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Parametric Management: An Ecological-Social Approach

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Type: Working Paper
Author: Wilson, James; Dickie, Lloyd M.
Date: 1995
URI: https://hdl.handle.net/10535/4965
Sector: Fisheries
Subject(s): fisheries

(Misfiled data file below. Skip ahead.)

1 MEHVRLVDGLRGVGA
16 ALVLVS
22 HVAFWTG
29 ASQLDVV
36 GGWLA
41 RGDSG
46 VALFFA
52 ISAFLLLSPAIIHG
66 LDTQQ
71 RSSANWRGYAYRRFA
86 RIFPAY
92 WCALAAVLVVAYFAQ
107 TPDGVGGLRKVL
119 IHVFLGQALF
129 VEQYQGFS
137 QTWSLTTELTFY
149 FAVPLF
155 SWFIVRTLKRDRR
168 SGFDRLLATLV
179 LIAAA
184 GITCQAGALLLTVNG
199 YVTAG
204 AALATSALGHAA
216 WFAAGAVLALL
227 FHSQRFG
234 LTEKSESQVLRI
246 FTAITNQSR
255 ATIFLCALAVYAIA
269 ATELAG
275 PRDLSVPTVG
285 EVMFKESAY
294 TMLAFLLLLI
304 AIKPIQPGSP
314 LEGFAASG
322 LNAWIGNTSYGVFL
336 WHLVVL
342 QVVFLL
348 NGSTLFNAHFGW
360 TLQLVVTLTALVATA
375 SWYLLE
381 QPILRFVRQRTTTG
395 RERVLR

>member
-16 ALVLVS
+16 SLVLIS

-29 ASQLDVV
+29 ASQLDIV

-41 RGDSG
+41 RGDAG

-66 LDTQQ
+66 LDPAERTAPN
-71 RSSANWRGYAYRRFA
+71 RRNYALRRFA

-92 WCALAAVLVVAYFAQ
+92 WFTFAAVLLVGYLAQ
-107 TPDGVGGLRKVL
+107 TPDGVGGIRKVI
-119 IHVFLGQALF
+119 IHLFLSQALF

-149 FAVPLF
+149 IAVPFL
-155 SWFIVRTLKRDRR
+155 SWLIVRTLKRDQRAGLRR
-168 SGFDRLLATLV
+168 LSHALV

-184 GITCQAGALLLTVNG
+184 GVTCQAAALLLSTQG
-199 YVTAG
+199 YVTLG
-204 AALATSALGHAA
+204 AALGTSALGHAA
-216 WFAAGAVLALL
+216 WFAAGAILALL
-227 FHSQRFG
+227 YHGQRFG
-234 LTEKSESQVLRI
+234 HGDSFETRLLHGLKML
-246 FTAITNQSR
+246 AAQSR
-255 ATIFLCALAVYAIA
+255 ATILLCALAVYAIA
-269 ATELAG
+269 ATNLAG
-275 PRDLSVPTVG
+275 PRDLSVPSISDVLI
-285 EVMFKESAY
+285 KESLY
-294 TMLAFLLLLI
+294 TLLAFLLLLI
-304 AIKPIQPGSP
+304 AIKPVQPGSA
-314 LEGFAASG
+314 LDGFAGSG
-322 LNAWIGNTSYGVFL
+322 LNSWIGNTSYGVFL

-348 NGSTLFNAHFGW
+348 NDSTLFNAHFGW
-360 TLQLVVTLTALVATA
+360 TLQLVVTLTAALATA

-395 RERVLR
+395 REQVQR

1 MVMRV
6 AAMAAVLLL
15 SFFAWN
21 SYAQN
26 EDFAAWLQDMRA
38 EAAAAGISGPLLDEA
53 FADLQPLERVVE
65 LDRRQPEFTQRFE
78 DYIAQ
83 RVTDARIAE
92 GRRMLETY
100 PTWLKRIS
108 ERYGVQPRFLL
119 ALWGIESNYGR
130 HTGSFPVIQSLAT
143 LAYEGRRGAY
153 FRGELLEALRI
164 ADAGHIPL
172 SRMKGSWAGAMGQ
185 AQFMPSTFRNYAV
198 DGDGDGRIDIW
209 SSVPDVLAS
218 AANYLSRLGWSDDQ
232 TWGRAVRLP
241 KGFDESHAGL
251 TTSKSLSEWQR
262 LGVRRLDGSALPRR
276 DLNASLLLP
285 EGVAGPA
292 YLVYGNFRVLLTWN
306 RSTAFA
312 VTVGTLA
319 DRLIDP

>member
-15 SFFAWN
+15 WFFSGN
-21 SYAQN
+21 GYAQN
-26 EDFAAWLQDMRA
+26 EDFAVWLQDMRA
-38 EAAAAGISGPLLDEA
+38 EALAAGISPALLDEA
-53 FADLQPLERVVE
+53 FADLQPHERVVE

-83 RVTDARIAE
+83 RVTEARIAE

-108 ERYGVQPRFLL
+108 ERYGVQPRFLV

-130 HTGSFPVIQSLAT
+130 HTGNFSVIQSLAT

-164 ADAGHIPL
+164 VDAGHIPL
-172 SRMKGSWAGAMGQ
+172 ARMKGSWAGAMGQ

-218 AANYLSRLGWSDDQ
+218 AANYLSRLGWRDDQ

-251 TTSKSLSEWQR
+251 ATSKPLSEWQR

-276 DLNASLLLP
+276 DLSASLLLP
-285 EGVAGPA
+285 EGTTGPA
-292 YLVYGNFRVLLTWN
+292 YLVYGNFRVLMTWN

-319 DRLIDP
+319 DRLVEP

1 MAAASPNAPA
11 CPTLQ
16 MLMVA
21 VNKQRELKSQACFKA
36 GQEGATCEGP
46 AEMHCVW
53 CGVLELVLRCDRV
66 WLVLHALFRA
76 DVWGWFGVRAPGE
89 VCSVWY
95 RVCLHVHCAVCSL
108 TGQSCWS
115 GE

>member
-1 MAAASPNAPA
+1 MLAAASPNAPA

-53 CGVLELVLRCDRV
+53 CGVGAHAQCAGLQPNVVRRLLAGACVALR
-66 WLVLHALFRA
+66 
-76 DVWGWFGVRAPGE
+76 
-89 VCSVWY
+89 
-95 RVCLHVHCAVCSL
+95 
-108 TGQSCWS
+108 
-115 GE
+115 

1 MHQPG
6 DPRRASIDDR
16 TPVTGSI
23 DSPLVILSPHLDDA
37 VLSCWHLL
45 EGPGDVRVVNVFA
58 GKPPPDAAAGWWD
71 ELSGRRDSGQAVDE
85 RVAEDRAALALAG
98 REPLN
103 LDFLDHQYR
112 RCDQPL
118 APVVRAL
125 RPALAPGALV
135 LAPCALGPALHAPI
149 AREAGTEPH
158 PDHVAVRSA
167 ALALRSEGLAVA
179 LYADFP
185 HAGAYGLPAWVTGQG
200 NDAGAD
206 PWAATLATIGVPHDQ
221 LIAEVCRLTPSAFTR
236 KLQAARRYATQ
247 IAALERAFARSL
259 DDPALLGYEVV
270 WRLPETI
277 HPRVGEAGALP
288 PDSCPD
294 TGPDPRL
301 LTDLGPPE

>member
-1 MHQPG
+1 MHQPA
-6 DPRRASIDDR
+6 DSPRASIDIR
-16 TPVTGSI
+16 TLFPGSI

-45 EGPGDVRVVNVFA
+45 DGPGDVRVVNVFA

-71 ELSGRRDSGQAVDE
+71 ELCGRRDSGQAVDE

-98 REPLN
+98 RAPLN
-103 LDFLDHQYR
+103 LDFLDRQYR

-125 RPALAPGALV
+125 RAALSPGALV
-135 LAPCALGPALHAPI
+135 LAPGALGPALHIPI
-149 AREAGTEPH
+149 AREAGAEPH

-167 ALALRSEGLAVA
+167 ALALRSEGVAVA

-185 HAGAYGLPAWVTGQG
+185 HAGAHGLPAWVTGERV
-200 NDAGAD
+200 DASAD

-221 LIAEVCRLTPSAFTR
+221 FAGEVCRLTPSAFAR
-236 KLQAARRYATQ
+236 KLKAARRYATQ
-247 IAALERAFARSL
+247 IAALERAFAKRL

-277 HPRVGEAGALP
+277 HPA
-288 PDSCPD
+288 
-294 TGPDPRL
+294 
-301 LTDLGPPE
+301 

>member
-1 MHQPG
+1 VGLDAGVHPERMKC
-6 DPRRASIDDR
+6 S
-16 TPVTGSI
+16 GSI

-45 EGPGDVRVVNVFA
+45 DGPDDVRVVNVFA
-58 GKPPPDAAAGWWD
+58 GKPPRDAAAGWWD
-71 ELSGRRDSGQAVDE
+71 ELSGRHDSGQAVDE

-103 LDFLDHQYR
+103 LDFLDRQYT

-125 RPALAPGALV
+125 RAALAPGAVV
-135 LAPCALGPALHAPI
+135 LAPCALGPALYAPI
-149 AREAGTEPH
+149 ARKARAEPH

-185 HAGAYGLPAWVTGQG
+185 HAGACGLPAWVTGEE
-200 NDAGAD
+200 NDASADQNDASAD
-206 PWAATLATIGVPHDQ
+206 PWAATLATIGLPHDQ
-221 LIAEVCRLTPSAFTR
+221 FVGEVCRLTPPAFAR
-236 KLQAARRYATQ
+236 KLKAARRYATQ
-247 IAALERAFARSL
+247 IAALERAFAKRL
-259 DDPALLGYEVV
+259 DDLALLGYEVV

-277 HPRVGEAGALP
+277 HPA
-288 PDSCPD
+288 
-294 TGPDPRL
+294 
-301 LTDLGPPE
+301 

Abstract: "The immediate causes of over fishing arc usually ascribed to the harvesting of too many fish to allow adequate spawning, recruitment, and sustainability. We argue that the actions that lead to over fishing are most probably to be found in the broader parametric effects of fishing on the whole biotic and environmental system. Fishing activity leads to a degradation of the biotic or physical environment of desirable species, upsetting their feeding patterns and disrupting normal life cycle sequences. These reduced opportunities for growth, reproduction and survival alter the capacity of the whole system to maintain the organization of energy flows on which the fishery depends. However, the fundamental cause of over fishing lies in social institutions that either cannot conceive the complex biological interactions, or have insufficient authority to control the inputs. From a management perspective, this changed view of the over fishing problem suggests: (1) a shift to rules designed to address the parametric effects of fishing rather than the species-specific effort controls of traditional management. and (2) creation of a multi-level governance system (of basic federalist structure) in order to match the scales and minimize the potentially large transaction costs of system wide governance. Additionally, the difficult problem posed by uncertainty - our limited ability to tie particular restrictions to particular outcomes - means that hierarchical governance processes are needed to develop the basic requirements of credibility, incentive alignment and individual assurances."

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